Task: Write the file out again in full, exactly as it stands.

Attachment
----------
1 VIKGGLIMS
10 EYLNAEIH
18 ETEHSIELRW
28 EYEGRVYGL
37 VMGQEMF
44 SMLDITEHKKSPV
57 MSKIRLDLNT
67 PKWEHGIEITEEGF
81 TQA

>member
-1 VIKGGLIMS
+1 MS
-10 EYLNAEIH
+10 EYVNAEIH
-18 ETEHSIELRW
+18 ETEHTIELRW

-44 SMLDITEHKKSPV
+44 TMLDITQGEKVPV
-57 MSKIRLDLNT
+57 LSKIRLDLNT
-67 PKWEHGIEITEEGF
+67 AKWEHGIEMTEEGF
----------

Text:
1 VIKGGLIMS
10 EYLNAEIH
18 ETEHSIELRW
28 EYEGRVYGL
37 VMGQEMF
44 SMLDITEHKKSPV
57 MSKIRLDLNT
67 PKWEHGIEITEEGF
81 TQA

>member
-1 VIKGGLIMS
+1 MS
-10 EYLNAEIH
+10 EYVNAEIH
-18 ETEHSIELRW
+18 ETEHTIELRW

-44 SMLDITEHKKSPV
+44 TMLDITQGEKVPV
-57 MSKIRLDLNT
+57 LSKIRLDLNT
-67 PKWEHGIEITEEGF
+67 AKWEHGIEMTEEGF